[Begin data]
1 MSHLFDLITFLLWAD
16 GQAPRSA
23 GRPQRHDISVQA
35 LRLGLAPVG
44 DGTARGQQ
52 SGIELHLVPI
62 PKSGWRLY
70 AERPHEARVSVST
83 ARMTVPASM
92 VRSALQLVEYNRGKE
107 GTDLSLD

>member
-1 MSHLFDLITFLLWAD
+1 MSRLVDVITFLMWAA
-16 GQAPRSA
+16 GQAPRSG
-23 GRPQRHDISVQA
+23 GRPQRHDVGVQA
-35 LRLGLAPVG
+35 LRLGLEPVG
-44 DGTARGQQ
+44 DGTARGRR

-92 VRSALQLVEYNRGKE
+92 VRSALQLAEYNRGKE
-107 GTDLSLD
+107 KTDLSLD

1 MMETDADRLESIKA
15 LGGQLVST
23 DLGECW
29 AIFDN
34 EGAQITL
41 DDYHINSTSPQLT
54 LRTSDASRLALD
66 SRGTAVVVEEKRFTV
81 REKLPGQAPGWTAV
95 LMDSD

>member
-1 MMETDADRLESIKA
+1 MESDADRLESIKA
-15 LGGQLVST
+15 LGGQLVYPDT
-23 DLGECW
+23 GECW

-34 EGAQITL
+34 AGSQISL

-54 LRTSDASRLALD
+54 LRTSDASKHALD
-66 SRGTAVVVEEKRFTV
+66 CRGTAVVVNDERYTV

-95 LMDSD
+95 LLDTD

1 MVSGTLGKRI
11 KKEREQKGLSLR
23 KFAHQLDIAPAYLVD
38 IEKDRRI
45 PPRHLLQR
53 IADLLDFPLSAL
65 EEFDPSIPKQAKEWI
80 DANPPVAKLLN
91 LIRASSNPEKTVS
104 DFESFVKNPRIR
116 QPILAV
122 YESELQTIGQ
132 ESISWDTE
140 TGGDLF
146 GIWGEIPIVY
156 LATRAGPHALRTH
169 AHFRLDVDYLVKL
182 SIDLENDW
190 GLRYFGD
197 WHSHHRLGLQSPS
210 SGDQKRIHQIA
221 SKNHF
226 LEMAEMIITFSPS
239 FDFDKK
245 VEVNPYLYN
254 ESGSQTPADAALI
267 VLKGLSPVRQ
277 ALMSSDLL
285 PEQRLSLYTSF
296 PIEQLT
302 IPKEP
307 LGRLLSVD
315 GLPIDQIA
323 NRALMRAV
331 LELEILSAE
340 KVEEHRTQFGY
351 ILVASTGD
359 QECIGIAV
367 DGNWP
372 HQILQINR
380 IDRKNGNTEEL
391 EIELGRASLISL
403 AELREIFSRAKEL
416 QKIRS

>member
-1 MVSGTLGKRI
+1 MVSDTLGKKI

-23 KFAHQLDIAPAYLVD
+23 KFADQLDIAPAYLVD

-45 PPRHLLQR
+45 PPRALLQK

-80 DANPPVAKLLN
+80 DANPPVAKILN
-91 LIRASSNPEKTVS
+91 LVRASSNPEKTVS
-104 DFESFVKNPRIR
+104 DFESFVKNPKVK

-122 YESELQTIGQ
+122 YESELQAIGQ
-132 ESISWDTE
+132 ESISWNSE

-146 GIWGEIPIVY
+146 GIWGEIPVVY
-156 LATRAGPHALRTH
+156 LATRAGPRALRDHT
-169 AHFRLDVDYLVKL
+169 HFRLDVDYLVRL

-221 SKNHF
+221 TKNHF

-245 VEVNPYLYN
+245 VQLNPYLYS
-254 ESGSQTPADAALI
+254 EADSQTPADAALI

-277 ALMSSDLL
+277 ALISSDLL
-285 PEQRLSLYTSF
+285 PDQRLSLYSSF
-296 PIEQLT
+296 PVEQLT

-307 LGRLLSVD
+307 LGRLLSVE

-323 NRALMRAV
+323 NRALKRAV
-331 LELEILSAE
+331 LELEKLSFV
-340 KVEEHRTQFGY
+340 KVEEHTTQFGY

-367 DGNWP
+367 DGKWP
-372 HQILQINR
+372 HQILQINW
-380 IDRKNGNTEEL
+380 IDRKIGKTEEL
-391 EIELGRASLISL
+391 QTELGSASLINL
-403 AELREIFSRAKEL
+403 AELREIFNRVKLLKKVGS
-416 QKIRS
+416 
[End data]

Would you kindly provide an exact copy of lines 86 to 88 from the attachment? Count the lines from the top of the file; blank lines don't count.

331 LELEILSAE
340 KVEEHRTQFGY
351 ILVASTGD